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Application of the surface complexation concept to complex mineral assemblages

Environmental Science and Technology

By:
, , , and
DOI: 10.1021/es980312q

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Abstract

Two types of modeling approaches are illustrated for describing inorganic contaminant adsorption in aqueous environments: (a) the component additivity approach and (b) the generalized composite approach. Each approach is applied to simulate Zn2+ adsorption by a well-characterized sediment collected from an aquifer at Cape Cod, MA. Zn2+ adsorption by the sediment was studied in laboratory batch experiments with a range of pH and Zn(II) concentrations selected to encompass conditions observed in the aquifer. In the generalized composite approach, one, and two-site surface complexation model parameters were calibrated with the experimental data using FITEQL. The pH dependence of Zn2+ adsorption was simulated without explicit representation of electrostatic energy terms. Surface acidity constants and ion pair formation by major electrolyte ions were also not required in the model thereby minimizing the number of fitted parameters. Predictions of Zn2+ adsorption with the component additivity modeling approach did not simulate the experimental data adequately without manipulation of surface area or site density parameter values. To apply the component additivity approach to environmental sorbents, further research is needed to better characterize the composition of sediment surface coatings. The generalized composite modeling approach requires less information and can be viewed as more practical for application within solute transport models. With only three adjustable parameters, this approach could simulate Zn2+ adsorption over a range of chemical conditions that would cause several orders of magnitude variation in the distribution coefficient (K(d)) for Zn2+ within the aquifer.Two types of modeling approaches are illustrated for describing inorganic contaminant adsorption in aqueous environments: (a) the component additivity approach and (b) the generalized composite approach. Each approach is applied to simulate Zn2+ adsorption by a well-characterized sediment collected from an aquifer at Cape Cod, MA. Zn2+ adsorption by the sediment was studied in laboratory batch experiments with a range of pH and Zn(II) concentrations selected to encompass conditions observed in the aquifer. In the generalized composite approach, one- and two-site surface complexation model parameters were calibrated with the experimental data using FITEQL. The pH dependence of Zn2+ adsorption was simulated without explicit representation of electrostatic energy terms. Surface acidity constants and ion pair formation by major electrolyte ions were also not required in the model, thereby minimizing the number of fitted parameters. Predictions of Zn2+ adsorption with the component additivity modeling approach did not simulate the experimental data adequately without manipulation of surface area or site density parameter values. To apply the component additivity approach to environmental sorbents, further research is needed to better characterize the composition of sediment surface coatings. The generalized composite modeling approach requires less information and can be viewed as more practical for application within solute transport models. With only three adjustable parameters, this approach could simulate Zn2+ adsorption over a range of chemical conditions that would cause several orders of magnitude variation in the distribution coefficient (Kd) for Zn2+ within the aquifer.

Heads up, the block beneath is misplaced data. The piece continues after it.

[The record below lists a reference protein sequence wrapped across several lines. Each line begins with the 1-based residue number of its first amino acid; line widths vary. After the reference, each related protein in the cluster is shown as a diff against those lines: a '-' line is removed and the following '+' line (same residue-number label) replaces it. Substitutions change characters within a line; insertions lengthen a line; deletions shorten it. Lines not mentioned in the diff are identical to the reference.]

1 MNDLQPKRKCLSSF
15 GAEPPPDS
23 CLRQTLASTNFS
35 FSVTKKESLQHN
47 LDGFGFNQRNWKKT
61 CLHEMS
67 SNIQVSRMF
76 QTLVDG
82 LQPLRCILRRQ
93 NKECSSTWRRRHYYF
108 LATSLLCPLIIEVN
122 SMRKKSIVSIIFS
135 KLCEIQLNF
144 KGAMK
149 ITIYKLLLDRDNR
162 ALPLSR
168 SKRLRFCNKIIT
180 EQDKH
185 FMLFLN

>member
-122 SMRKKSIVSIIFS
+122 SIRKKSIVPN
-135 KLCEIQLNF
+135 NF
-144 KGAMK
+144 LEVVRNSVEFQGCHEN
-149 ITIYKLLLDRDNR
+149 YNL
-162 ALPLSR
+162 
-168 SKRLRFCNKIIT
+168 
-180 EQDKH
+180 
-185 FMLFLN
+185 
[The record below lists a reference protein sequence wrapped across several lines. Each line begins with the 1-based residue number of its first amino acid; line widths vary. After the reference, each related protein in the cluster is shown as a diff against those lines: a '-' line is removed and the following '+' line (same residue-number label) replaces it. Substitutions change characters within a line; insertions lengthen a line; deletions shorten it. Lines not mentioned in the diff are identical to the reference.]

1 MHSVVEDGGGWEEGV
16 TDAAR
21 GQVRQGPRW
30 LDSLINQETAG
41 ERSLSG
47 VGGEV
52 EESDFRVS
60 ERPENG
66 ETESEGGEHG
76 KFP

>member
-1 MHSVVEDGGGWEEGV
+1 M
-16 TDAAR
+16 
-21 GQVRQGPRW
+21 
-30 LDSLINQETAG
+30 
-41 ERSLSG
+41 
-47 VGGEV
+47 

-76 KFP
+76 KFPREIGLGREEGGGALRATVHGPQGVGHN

Additional Publication Details

Publication type:
Article
Publication Subtype:
Journal Article
Title:
Application of the surface complexation concept to complex mineral assemblages
Series title:
Environmental Science and Technology
DOI:
10.1021/es980312q
Volume
32
Issue:
19
Year Published:
1998
Language:
English
Publisher:
ACS
Publisher location:
Washington, DC, United States
Larger Work Type:
Article
Larger Work Subtype:
Journal Article
Larger Work Title:
Environmental Science and Technology
First page:
2820
Last page:
2828